The Justice Department confirmed Tuesday that it would ask a court to consolidate all the Freedom of Information Act (FOIA) requests related to former Secretary of State Hillary Clinton's emails. The move, if successful, would allow a single judge to manage the dozens of FOIA lawsuits and prevent potential conflicts about the timing of the documents' release.
One of the judges handling a case involving Clinton's emails has previously urged the government to streamline the similar FOIA requests.
"It doesn't make a lot of sense for six different judges to be ordering six different things," U.S. District Court Judge Rudolph Contreras said at a July hearing, according to Politico. "These are very unusual circumstances, and it would not take a wild imagination to think that there will be some discovery in these FOIA cases, and if six different judges start ordering six different forms of discovery, that's going to be impossible to manage for everybody. So give that some thought."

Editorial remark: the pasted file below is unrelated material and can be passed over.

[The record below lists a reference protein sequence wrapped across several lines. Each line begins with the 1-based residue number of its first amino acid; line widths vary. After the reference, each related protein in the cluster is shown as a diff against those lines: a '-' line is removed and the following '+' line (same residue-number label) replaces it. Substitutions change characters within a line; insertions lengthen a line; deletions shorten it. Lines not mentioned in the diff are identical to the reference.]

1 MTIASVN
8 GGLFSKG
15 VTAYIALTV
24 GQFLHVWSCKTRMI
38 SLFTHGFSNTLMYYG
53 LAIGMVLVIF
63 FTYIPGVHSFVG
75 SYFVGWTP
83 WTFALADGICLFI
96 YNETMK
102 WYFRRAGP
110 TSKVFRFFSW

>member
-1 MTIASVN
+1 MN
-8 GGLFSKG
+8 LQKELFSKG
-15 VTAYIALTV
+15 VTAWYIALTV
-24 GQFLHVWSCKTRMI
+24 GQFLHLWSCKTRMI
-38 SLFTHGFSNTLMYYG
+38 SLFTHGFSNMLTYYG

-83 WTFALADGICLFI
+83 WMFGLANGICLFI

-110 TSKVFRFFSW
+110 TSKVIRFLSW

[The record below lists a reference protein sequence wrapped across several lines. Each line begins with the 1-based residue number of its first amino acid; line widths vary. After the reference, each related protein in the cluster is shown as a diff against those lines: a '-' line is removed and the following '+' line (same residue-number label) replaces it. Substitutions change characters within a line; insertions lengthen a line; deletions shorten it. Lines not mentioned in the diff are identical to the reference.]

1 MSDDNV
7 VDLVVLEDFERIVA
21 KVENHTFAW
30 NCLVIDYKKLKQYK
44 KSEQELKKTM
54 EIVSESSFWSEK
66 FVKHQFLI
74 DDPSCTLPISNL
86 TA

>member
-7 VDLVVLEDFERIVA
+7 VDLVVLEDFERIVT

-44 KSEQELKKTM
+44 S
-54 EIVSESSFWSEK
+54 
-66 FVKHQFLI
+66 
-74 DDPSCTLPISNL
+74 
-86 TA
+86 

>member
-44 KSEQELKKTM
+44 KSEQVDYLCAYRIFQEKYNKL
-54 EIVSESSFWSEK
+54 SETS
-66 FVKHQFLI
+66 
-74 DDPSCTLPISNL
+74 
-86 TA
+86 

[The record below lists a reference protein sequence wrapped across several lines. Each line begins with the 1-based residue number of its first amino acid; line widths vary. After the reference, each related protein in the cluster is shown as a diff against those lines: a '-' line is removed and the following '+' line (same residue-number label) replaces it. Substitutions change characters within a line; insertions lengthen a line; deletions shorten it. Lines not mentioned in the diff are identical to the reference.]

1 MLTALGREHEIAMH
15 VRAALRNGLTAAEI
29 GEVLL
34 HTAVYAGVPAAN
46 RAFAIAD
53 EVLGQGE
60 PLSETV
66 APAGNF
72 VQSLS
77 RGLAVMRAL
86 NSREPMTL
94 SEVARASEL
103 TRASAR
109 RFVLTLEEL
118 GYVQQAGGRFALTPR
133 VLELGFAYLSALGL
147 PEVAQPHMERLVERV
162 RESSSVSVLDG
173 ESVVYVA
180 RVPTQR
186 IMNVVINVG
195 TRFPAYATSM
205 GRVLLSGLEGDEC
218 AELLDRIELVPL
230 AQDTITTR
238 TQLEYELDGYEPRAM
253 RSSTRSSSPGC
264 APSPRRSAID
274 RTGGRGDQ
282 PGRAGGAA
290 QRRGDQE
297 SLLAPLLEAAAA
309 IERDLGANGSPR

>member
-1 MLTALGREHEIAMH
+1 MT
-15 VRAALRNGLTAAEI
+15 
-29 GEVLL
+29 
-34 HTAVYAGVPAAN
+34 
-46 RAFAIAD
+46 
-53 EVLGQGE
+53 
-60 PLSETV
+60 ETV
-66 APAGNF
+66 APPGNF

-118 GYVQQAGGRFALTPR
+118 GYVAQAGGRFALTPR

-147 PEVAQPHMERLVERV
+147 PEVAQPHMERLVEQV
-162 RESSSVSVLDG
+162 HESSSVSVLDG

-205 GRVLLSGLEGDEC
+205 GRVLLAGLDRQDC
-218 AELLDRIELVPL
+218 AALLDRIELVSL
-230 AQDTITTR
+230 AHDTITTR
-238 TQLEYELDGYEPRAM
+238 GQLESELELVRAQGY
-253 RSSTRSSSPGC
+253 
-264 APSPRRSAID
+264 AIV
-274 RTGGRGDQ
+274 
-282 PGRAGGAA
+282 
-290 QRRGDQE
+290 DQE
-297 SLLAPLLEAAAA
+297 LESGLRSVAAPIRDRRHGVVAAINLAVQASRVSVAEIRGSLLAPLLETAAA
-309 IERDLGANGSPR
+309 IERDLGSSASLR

The FOIA lawsuits have been filed by a broad array of organizations, from conservative groups to media organizations. A judge in one lawsuit has ordered the State Department has been releasing sections of Clinton's emails each month, and the most recent batch -- roughly 7,000 pages -- was released Monday night.
Clinton, the 2016 Democratic presidential frontrunner, has faced criticism for her use of a private email server as secretary of state. She's said she turned over all of her work-related emails to the State Department -- the roughly 54,000 emails that are now being released in increments -- and deleted her personal emails.
Republicans have cried foul, suggesting Clinton may have deleted some work-related emails. They've also raised concerns that Clinton or her top aides may have transmitted classified information through the private server, without the cybersecurity protection of a government email system.
The Department of Justice is currently reviewing the security of Clinton's server, but Tuesday's filing was unrelated to that probe.
CBS News' Paula Reid contributed to this report.